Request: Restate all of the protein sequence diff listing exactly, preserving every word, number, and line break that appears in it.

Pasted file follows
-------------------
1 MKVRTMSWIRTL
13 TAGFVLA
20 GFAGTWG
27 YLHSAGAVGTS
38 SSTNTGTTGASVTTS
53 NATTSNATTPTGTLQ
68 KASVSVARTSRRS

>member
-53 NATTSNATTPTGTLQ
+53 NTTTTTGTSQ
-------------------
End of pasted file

1 MKVRTMSWIRTL
13 TAGFVLA
20 GFAGTWG
27 YLHSAGAVGTS
38 SSTNTGTTGASVTTS
53 NATTSNATTPTGTLQ
68 KASVSVARTSRRS

>member
-53 NATTSNATTPTGTLQ
+53 NTTTTTGTSQ